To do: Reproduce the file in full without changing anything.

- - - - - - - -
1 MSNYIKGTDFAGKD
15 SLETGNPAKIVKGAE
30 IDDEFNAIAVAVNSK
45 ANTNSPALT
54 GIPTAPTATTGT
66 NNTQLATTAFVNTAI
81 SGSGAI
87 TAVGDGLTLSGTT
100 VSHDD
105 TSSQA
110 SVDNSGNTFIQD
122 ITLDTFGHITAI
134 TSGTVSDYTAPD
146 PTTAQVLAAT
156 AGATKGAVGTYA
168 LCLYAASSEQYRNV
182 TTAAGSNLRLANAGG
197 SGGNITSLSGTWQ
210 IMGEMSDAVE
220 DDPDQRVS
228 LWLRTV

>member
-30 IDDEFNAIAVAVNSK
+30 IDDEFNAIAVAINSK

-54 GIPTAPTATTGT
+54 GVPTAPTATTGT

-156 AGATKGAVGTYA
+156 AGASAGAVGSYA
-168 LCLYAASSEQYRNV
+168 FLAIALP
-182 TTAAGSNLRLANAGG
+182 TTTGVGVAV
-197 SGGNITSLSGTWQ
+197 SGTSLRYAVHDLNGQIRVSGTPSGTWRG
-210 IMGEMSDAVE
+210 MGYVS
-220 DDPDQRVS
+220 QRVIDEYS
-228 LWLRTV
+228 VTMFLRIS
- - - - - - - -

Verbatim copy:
1 MSNYIKGTDFAGKD
15 SLETGNPAKIVKGAE
30 IDDEFNAIAVAVNSK
45 ANTNSPALT
54 GIPTAPTATTGT
66 NNTQLATTAFVNTAI
81 SGSGAI
87 TAVGDGLTLSGTT
100 VSHDD
105 TSSQA
110 SVDNSGNTFIQD
122 ITLDTFGHITAI
134 TSGTVSDYTAPD
146 PTTAQVLAAT
156 AGATKGAVGTYA
168 LCLYAASSEQYRNV
182 TTAAGSNLRLANAGG
197 SGGNITSLSGTWQ
210 IMGEMSDAVE
220 DDPDQRVS
228 LWLRTV

>member
-30 IDDEFNAIAVAVNSK
+30 IDDEFNAIAVAINSK

-54 GIPTAPTATTGT
+54 GVPTAPTATTGT

-156 AGATKGAVGTYA
+156 AGASAGAVGSYA
-168 LCLYAASSEQYRNV
+168 FLAIALP
-182 TTAAGSNLRLANAGG
+182 TTTGVGVAV
-197 SGGNITSLSGTWQ
+197 SGTSLRYAVHDLNGQIRVSGTPSGTWRG
-210 IMGEMSDAVE
+210 MGYVS
-220 DDPDQRVS
+220 QRVIDEYS
-228 LWLRTV
+228 VTMFLRIS